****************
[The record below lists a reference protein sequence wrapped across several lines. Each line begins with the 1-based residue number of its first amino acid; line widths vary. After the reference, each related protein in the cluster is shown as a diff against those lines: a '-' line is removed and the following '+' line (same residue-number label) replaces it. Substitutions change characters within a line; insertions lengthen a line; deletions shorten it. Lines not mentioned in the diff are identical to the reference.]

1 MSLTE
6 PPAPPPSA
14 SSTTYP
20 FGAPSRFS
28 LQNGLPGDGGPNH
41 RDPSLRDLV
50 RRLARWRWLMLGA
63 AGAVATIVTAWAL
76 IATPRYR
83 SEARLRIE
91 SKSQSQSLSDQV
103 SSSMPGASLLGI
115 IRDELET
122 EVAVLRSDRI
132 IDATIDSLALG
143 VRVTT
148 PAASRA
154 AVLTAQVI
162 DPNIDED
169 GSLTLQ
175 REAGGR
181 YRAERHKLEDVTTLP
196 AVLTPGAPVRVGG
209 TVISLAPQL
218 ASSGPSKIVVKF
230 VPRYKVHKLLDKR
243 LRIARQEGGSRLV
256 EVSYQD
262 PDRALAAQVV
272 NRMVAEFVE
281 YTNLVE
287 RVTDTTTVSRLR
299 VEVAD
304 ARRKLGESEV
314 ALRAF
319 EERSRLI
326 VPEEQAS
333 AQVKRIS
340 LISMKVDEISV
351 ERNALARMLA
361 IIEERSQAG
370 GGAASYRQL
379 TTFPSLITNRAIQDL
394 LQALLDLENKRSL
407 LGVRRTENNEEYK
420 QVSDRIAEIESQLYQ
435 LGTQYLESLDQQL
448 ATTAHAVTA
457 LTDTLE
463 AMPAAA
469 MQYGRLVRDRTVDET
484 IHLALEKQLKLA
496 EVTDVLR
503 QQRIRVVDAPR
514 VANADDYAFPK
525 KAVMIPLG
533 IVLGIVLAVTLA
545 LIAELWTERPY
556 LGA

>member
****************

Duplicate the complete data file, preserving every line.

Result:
[The record below lists a reference protein sequence wrapped across several lines. Each line begins with the 1-based residue number of its first amino acid; line widths vary. After the reference, each related protein in the cluster is shown as a diff against those lines: a '-' line is removed and the following '+' line (same residue-number label) replaces it. Substitutions change characters within a line; insertions lengthen a line; deletions shorten it. Lines not mentioned in the diff are identical to the reference.]

1 MSLTE
6 PPAPPPSA
14 SSTTYP
20 FGAPSRFS
28 LQNGLPGDGGPNH
41 RDPSLRDLV
50 RRLARWRWLMLGA
63 AGAVATIVTAWAL
76 IATPRYR
83 SEARLRIE
91 SKSQSQSLSDQV
103 SSSMPGASLLGI
115 IRDELET
122 EVAVLRSDRI
132 IDATIDSLALG
143 VRVTT
148 PAASRA
154 AVLTAQVI
162 DPNIDED
169 GSLTLQ
175 REAGGR
181 YRAERHKLEDVTTLP
196 AVLTPGAPVRVGG
209 TVISLAPQL
218 ASSGPSKIVVKF
230 VPRYKVHKLLDKR
243 LRIARQEGGSRLV
256 EVSYQD
262 PDRALAAQVV
272 NRMVAEFVE
281 YTNLVE
287 RVTDTTTVSRLR
299 VEVAD
304 ARRKLGESEV
314 ALRAF
319 EERSRLI
326 VPEEQAS
333 AQVKRIS
340 LISMKVDEISV
351 ERNALARMLA
361 IIEERSQAG
370 GGAASYRQL
379 TTFPSLITNRAIQDL
394 LQALLDLENKRSL
407 LGVRRTENNEEYK
420 QVSDRIAEIESQLYQ
435 LGTQYLESLDQQL
448 ATTAHAVTA
457 LTDTLE
463 AMPAAA
469 MQYGRLVRDRTVDET
484 IHLALEKQLKLA
496 EVTDVLR
503 QQRIRVVDAPR
514 VANADDYAFPK
525 KAVMIPLG
533 IVLGIVLAVTLA
545 LIAELWTERPY
556 LGA

>member